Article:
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qxz posted March 05, 2016:

From the review:
Nauseatingly sweet content should have no place in the Mortal Kombat series, but developer Probe saw it fit to include a more compassionate way to cap off Mortal Kombat II's bone-crunching violence: new "friendships." Because nothing says "Hey, sorry about the broken jaw, concussion and life-altering trauma and injuries" like creating a magical rainbow with your hands.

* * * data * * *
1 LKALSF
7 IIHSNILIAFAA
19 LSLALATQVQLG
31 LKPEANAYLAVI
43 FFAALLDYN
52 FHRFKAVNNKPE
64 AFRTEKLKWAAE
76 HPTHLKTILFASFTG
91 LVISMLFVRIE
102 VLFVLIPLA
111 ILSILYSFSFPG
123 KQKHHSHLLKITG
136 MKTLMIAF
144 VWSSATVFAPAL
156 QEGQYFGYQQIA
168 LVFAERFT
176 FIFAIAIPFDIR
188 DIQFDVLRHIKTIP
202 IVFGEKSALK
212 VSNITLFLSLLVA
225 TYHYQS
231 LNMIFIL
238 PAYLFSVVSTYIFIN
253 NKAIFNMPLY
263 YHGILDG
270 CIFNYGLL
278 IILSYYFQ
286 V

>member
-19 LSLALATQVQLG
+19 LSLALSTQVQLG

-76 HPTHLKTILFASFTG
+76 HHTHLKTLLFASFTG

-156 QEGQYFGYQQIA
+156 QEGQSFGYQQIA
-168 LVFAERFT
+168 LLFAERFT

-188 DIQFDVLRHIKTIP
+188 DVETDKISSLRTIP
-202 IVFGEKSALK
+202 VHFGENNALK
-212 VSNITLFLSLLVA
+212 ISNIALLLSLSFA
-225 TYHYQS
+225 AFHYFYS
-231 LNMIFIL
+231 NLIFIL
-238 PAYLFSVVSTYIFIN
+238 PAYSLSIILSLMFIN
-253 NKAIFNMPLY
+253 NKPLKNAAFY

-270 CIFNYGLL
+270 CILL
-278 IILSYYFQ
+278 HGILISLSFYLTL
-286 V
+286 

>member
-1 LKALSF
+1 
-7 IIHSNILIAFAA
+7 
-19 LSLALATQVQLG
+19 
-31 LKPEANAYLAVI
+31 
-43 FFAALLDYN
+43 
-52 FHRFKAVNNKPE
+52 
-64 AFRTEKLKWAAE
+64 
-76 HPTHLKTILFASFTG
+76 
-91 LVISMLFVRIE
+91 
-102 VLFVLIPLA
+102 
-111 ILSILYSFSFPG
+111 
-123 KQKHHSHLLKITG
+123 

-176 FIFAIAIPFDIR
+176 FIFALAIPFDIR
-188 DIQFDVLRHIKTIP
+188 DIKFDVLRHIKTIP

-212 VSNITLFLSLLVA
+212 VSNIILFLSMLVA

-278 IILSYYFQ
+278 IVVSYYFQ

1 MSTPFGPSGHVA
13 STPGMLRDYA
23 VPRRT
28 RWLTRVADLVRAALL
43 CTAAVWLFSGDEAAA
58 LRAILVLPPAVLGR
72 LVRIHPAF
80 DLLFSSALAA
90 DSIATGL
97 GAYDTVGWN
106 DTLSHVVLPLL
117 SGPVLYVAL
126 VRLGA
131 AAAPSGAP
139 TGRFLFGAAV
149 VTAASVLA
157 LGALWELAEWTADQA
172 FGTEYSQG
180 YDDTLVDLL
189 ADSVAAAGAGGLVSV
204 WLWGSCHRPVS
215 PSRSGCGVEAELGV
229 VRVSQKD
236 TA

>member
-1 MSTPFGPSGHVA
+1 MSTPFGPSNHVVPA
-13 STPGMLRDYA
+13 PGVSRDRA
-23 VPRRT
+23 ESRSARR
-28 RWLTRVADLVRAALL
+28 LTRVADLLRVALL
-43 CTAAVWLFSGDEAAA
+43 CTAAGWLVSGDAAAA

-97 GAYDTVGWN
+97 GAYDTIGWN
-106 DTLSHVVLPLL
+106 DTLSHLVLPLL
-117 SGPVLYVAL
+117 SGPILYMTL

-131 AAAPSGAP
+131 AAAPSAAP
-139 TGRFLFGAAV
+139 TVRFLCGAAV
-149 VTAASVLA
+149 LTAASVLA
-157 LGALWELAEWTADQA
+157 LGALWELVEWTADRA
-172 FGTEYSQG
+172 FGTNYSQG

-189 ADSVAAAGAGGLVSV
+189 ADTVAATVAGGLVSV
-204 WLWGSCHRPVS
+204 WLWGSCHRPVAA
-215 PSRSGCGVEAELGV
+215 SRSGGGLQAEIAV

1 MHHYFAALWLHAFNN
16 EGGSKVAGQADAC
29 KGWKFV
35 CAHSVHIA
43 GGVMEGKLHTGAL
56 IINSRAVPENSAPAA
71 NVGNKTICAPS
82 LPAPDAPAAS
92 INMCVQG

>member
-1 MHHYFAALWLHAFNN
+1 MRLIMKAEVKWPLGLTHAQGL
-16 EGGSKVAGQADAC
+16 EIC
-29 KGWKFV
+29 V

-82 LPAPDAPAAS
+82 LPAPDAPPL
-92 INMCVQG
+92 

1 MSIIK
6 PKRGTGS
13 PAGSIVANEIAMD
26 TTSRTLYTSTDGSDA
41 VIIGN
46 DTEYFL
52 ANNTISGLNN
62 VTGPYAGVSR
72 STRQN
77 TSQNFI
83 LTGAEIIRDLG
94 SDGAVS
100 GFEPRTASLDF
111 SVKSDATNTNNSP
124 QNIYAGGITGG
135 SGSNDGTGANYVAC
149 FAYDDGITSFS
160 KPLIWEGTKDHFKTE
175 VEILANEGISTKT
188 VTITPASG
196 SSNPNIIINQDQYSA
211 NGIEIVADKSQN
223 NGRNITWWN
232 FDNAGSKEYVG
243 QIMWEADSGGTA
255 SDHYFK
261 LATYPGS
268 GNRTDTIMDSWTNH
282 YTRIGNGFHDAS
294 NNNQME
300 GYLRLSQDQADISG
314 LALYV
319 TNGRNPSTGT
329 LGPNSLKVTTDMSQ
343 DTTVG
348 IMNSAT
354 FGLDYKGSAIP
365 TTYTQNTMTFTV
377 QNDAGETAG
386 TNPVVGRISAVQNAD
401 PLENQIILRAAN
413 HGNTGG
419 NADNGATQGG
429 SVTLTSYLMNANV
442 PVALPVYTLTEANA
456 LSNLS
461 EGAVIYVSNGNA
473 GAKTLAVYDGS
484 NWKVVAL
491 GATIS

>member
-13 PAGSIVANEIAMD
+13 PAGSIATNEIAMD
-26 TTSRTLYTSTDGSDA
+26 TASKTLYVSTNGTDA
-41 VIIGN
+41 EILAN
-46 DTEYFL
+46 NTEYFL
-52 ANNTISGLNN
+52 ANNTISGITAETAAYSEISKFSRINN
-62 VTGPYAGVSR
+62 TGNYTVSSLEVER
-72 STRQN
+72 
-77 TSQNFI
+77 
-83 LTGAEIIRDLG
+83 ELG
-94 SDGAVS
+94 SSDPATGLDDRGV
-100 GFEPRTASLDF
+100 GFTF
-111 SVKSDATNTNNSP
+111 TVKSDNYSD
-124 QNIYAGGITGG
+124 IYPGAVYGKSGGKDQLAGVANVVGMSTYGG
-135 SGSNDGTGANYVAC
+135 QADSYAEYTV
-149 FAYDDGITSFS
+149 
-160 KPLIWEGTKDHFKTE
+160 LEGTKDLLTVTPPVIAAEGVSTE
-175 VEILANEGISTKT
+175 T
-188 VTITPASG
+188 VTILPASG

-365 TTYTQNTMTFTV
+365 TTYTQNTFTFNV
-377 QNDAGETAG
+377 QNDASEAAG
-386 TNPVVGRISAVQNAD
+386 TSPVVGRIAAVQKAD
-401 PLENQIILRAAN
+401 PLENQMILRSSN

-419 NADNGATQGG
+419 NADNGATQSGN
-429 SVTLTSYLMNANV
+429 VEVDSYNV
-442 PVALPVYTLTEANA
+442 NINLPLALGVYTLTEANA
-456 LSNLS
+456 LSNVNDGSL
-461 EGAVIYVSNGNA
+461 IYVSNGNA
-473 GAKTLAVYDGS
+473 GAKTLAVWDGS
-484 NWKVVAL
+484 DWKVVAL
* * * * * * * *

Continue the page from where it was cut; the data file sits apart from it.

Those ironic finishing moves are present in the actual arcade game. I can understand the presence of the friendship moves, if only for Midway saying something akin to "take that, you stupid moral guardians". But the "babalities"? Those are just idiotic -- and just saying "babality" just sounds putrid.